Edgar Allan Poe Shortstories Part II

Hi all πŸ™‚

I’m back with part 2 of my Poe series and it seems this is going faster than I expected πŸ˜€ But that’s okay, because it means I’ll have time for all of the short-stories this month πŸ™‚ Any if I want to complete the challenge of reading 70 books this year then there’s no time to lose, so let’s get to it πŸ˜€

I’ll be presenting 4 works as before and you can read them online by clicking the title πŸ™‚

The Cask of Amontillado

In this story the narrator vows revenge, because a man named Fortunato insulted him. He devises a plan and using Fortunato’s ego against him, takes him down to his cellar to see if a cask of wine is indeed Amontillado.

Fortunato is really gullible and doesn’t want to give up on the trip, not even for the sake of his own health. And in the depths of the cellar, with no one to help him, the narrator takes his revenge on the unsuspecting and drunk Fortunato.

I didn’t find the story all that interesting, but it was okay nonetheless. But I think the way the narrator avenged himself was a bit twisted considering it was only an insult that caused it. But hey, since it’s a Poe story I guess the weird thing would be if it was logical πŸ˜€

A Descent Into The MaelstrΓΆm

This story is again a bit different in theme, as it presents man against nature in a horrific battle. A fisherman from Norway tells the narrator about the most amazing and terrible experience of his life.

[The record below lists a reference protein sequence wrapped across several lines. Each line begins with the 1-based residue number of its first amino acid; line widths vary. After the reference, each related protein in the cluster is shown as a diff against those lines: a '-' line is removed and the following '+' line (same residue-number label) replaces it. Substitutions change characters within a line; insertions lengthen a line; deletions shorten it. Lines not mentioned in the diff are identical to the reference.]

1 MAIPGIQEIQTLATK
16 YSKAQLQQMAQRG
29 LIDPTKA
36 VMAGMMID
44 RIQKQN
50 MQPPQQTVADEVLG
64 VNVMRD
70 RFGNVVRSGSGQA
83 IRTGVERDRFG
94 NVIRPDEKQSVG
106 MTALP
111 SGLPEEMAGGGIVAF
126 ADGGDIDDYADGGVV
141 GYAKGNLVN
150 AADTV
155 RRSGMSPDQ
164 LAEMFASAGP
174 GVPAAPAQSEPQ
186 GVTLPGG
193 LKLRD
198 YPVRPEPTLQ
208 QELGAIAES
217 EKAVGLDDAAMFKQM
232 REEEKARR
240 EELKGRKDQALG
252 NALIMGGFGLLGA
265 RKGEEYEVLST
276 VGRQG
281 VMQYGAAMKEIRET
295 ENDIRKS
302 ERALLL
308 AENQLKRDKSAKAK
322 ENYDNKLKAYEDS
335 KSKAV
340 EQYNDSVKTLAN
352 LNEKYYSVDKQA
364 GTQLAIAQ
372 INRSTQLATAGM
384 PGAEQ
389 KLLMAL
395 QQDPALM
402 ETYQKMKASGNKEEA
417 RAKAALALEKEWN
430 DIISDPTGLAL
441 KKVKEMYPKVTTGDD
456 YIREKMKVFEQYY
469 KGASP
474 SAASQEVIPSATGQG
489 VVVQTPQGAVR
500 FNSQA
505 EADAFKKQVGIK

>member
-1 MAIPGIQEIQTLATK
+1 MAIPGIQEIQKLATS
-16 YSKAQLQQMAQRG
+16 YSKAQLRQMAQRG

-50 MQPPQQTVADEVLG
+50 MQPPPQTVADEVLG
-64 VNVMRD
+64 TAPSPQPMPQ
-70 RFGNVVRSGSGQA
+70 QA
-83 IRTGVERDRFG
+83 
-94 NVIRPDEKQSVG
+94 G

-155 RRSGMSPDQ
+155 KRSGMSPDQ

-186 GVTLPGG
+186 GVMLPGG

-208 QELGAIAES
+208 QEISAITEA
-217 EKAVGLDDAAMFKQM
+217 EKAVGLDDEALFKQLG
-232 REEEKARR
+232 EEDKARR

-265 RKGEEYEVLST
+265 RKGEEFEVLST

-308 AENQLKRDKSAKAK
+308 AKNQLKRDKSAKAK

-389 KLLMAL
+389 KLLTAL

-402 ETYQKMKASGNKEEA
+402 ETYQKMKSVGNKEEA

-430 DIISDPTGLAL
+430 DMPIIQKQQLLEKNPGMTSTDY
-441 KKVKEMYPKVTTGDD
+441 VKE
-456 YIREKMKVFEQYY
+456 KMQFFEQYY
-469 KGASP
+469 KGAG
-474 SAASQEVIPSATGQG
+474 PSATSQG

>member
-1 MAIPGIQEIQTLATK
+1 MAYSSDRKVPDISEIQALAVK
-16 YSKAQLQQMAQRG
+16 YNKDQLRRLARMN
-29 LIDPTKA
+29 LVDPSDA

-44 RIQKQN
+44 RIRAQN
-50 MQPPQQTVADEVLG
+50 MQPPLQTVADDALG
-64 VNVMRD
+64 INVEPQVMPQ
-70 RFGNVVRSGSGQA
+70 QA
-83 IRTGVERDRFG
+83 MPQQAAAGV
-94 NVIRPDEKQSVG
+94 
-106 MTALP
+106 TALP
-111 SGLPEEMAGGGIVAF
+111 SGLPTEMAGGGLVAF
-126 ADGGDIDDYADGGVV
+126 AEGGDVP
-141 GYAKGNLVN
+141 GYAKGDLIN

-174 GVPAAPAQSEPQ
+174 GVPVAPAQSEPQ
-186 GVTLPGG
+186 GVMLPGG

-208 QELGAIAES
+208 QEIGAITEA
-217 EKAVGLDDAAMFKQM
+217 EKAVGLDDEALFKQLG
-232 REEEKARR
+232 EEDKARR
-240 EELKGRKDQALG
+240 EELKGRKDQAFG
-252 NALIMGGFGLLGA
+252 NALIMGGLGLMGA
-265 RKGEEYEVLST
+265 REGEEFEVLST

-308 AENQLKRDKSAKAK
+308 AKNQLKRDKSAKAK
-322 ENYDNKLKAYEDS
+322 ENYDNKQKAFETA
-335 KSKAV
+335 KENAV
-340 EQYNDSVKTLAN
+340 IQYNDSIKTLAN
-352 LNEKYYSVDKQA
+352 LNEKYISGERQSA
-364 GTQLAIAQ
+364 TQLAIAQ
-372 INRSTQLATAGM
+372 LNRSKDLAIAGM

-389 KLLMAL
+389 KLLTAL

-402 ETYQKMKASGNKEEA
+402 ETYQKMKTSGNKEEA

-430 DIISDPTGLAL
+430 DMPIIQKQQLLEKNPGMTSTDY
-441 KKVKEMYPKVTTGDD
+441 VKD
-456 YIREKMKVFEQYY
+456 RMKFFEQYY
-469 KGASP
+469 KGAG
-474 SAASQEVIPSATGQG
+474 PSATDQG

The story is about the fisherman and his two brothers who have to face a hurricane that drives them to the depths of the MaelstrΓΆm, a terrifying vortex swallowing everything in it’s path.

I liked the way the story was told, because I felt present, as if I were just witnessing all of it. And the story itself was actually kind of fascinating πŸ™‚


This story is a really beautiful one, both in style and in content. I love the way Poe describes nature, because it always creates an atmosphere of grandeur or otherworldly beauty. And this story is the perfect example of that. Not to mention how he speaks of Eleonora, his cousin, who he loves.

The whole story has a melancholic atmosphere that makes it even more beautiful and it kind of reminds me of how we love, or at least should love, those things that are ephemeral.

The sweetness of it all gets you by the heart πŸ™‚ And as most of Poe’s stories, this one has an interesting ending which is open to contemplation.

The Facts in the Case of M. Valdemar

This is another quite disturbing story, for more reasons. First of all, it is about keeping a dead man alive, so to speak, and talking with him. And second of all, the story contains really grotesque images. But it is interesting nonetheless πŸ˜€

As I said before, the story is about the narrator who tries something quite peculiar: he hypnotizes one of his friends on the verge of dying, thus keeping him “alive”. But he is not actually alive, but is able to answer the questions of the narrator.

What I liked about this story is that it had a really interesting concept and also, it leaves room for discussion when they talk about awakening M. Valdemar from his trance. I find this an interesting thing to talk about, because it touches philosophy and ethics, with concern to death, the existence and role of the soul in this world and the next, the link between body and soul, and not to mention the right of someone to decide weather a man should live or die. I think that until now, this was the story that made me think and wonder the most πŸ™‚

So that’s pretty much it for now and I’ll be back soon with Part III πŸ™‚

Until then, have a nice day and a nice read! πŸ™‚


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